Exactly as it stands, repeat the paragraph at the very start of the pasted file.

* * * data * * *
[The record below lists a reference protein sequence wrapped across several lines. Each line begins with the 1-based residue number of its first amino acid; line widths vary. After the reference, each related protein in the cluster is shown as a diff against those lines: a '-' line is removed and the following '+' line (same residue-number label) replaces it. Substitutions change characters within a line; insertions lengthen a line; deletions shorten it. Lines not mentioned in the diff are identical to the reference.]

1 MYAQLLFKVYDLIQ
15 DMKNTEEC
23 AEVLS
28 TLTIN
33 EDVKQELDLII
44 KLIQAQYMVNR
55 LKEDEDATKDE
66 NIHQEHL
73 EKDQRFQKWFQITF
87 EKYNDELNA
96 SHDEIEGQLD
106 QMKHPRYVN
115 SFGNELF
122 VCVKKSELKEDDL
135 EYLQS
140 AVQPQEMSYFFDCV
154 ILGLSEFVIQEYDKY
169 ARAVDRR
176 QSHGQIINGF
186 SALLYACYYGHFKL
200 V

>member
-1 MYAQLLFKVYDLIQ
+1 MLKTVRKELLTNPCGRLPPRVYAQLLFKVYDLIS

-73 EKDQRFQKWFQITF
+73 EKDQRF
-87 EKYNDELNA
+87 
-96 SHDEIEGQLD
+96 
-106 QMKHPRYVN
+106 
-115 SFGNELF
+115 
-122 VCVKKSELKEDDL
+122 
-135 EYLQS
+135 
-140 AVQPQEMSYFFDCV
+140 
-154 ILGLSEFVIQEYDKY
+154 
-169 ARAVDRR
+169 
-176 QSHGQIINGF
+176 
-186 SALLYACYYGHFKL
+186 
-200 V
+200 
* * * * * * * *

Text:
[The record below lists a reference protein sequence wrapped across several lines. Each line begins with the 1-based residue number of its first amino acid; line widths vary. After the reference, each related protein in the cluster is shown as a diff against those lines: a '-' line is removed and the following '+' line (same residue-number label) replaces it. Substitutions change characters within a line; insertions lengthen a line; deletions shorten it. Lines not mentioned in the diff are identical to the reference.]